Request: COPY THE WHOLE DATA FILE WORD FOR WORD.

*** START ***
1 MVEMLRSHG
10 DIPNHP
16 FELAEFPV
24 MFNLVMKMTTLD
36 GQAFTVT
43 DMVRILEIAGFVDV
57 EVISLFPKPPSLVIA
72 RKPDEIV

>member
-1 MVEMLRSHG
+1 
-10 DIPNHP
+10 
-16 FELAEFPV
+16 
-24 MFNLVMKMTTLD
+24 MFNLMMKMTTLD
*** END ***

1 MVEMLRSHG
10 DIPNHP
16 FELAEFPV
24 MFNLVMKMTTLD
36 GQAFTVT
43 DMVRILEIAGFVDV
57 EVISLFPKPPSLVIA
72 RKPDEIV

>member
-1 MVEMLRSHG
+1 
-10 DIPNHP
+10 
-16 FELAEFPV
+16 
-24 MFNLVMKMTTLD
+24 MFNLMMKMTTLD